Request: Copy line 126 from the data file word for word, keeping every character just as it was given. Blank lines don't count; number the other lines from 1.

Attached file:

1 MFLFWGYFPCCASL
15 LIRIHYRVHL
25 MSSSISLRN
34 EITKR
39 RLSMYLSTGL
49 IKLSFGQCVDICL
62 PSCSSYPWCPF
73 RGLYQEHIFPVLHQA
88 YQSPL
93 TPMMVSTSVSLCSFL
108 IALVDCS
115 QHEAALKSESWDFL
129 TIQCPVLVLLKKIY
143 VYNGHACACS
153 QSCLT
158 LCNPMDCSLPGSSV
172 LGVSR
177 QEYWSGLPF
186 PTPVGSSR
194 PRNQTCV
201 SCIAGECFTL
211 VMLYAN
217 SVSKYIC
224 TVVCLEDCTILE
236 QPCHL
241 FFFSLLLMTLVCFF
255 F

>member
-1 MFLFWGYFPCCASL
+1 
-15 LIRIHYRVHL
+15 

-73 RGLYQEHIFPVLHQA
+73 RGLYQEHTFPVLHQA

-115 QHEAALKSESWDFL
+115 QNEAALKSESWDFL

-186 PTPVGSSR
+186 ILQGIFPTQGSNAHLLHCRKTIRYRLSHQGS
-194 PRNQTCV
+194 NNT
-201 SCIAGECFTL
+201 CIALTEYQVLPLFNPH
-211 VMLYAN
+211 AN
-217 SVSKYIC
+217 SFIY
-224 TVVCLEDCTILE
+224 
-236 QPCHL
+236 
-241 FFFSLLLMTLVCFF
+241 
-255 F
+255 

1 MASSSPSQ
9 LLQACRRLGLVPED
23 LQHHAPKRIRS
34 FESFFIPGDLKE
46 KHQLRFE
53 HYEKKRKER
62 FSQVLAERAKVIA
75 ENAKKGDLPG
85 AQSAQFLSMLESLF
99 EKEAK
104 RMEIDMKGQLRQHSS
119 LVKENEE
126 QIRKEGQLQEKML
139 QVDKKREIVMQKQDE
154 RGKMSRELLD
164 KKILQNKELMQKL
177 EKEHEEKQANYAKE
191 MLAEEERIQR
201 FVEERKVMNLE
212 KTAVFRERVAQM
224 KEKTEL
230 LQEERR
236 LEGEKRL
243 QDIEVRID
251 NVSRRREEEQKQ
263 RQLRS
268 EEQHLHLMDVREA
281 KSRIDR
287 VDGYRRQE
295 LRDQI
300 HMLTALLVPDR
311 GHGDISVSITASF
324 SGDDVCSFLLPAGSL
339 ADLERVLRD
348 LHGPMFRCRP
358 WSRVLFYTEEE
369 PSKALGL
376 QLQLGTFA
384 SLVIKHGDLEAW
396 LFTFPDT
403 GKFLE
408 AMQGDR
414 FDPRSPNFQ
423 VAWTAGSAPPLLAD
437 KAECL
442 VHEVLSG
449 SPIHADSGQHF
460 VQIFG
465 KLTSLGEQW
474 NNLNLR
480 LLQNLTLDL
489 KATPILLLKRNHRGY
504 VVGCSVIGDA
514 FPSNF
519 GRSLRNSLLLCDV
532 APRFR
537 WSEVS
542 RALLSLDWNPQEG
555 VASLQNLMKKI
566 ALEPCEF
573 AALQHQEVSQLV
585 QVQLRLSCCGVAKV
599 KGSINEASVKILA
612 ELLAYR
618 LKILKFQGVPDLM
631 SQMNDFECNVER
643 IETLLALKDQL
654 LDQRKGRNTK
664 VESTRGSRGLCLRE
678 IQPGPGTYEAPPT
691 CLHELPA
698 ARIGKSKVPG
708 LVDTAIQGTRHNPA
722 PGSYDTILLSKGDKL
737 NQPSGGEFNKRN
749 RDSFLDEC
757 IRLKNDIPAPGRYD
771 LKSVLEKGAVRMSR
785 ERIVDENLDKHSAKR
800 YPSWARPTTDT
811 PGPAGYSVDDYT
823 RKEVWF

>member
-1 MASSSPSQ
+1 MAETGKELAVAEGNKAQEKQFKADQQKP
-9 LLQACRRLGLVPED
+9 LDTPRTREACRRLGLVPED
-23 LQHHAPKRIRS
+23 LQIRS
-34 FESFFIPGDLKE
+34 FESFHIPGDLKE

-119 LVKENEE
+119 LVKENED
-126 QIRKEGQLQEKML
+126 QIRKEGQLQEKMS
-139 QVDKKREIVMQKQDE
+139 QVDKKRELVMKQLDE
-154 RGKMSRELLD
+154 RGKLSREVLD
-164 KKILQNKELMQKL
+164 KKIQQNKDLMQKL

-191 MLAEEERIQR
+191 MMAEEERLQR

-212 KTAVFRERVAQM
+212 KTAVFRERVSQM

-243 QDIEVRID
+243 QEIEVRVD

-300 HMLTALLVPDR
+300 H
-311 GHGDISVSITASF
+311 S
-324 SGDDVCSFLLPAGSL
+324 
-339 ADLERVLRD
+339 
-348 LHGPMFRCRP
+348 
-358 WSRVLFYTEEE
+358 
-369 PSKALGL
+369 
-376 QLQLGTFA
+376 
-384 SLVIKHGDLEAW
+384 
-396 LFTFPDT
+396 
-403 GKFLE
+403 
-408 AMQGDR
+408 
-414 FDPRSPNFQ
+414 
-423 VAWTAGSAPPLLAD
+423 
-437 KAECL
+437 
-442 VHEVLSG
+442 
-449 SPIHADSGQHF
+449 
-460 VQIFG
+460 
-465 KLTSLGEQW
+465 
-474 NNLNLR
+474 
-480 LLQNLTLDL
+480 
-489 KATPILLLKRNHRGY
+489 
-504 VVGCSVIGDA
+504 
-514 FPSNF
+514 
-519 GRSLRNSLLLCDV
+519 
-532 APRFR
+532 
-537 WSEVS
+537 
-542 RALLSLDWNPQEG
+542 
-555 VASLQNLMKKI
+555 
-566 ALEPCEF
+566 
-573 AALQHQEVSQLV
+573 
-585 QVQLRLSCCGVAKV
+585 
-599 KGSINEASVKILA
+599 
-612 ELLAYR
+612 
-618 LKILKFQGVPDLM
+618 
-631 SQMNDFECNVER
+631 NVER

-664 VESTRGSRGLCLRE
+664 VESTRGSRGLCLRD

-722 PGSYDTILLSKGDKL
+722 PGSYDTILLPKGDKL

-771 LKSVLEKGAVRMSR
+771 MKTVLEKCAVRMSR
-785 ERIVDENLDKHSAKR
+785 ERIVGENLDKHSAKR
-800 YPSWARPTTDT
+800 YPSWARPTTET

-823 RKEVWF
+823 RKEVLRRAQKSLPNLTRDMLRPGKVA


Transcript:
698 ARIGKSKVPG